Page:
Maurice Ravel (1875-1937)

The assemblage of public writings by Maurice Ravel includes 28 articles, 18 of which date from before 1914; 16 open letters, rights of reply, manifestos, advertising, and petitions; 80 interviews or accounts of interviews, many of which were published outside of France, responses to inquiries, and homages.

A very small number of manuscripts of these writings survives; one article in the private archives of Jules Écorcheville, one article in the Glinka Museum in Moscow, one open letter in the private collection of Éric Van Lauwe.

These writings begin in 1896 with an homage to Saint-Saëns, and they finish in 1933 with an article on the aspirations of young composers. The silence of Ravel’s final years is explained by his incurable neurological malady.

Ravel expressed himself publicly relatively little, speaking more willingly about the music of others than his own. Apart from his discretion and his unfeigned modesty, he did not deem it necessary to talk about his art: “I have never felt the need to formulate, whether for others or for myself, the principles of my esthetic” (Esquisse autobiographque, 1928). Focusing on composition, he declined several offers to collaborate on periodicals. He even swore never to publish again in Le Courrier musical, upset about an article he had written on Chopin in 1910 that was distorted by editing. Ravel always maintained a certain mistrust toward the press, deeming that his words were often misquoted. In fact, three dubious interviews, two of which are surely apocryphal, have no place in the body of writings.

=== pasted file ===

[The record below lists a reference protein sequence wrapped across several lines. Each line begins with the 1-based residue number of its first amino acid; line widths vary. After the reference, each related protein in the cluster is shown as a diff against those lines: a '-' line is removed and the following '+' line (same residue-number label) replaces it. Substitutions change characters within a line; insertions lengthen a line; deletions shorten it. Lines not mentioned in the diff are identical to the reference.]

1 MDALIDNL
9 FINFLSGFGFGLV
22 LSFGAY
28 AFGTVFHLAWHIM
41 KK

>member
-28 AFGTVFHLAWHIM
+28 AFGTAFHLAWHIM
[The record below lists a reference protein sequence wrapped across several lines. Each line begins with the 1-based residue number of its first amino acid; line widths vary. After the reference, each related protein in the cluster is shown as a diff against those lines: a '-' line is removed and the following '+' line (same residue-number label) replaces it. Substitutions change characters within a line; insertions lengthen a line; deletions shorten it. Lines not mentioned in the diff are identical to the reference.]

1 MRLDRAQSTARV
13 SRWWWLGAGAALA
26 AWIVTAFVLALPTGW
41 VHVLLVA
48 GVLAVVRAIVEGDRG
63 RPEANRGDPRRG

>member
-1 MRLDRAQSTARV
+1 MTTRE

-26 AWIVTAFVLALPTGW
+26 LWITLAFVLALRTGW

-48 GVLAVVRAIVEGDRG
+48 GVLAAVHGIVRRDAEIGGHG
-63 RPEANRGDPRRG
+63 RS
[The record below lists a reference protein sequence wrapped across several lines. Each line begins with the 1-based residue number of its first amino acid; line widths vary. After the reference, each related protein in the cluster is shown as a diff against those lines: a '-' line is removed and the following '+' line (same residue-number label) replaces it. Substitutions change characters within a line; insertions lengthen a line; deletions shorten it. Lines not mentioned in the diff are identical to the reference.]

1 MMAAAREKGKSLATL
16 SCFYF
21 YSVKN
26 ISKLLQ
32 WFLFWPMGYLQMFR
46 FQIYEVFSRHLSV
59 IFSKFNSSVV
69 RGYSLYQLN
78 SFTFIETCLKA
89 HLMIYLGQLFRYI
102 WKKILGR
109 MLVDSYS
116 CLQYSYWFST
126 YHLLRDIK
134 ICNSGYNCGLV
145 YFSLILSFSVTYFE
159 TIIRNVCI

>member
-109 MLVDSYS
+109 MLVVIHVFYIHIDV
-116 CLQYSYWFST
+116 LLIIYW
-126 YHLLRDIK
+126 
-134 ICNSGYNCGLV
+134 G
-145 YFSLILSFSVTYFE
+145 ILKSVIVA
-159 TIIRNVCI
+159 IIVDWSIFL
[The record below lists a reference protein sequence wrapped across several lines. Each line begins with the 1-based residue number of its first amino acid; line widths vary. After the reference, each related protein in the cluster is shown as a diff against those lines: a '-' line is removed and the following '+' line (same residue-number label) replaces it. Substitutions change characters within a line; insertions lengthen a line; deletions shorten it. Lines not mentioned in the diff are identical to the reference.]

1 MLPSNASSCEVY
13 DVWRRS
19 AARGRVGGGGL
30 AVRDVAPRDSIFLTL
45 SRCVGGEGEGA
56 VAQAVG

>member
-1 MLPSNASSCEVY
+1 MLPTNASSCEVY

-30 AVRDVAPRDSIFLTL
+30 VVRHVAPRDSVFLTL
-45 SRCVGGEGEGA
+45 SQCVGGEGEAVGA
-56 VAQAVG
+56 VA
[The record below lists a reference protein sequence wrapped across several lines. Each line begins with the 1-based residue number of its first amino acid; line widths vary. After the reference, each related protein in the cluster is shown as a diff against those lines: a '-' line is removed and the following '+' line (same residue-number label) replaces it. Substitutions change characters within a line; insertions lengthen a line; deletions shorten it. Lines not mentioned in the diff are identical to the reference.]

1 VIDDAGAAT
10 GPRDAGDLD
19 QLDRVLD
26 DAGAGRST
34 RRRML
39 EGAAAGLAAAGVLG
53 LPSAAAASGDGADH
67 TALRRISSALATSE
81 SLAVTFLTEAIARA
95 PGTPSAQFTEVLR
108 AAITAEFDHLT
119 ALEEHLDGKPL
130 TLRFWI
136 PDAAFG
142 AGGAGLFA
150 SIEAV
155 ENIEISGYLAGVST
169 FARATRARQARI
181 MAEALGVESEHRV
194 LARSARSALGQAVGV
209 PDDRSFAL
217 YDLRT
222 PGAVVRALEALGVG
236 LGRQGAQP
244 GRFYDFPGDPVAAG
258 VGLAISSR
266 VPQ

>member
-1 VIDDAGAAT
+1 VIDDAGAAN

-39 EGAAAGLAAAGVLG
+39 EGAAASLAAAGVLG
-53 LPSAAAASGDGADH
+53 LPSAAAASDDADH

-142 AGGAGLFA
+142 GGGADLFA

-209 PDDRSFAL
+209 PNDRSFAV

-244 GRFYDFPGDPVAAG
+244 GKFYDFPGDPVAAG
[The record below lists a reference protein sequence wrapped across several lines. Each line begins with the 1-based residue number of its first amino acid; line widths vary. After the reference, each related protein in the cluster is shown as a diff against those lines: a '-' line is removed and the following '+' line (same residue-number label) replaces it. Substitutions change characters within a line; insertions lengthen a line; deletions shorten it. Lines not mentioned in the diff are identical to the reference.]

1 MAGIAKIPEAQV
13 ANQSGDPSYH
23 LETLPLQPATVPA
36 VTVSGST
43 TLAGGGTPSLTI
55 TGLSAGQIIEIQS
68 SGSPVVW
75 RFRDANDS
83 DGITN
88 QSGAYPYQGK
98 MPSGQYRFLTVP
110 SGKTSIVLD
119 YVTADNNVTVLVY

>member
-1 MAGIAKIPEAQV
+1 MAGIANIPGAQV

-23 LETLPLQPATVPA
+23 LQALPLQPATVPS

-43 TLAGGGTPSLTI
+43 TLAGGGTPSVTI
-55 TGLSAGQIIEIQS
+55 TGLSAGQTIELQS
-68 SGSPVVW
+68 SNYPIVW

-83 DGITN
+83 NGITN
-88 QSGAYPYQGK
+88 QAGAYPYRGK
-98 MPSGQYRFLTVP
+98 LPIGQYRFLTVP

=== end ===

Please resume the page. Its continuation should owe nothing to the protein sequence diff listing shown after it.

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birth year1875
death year1937
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Publications (119)

119 results


119 results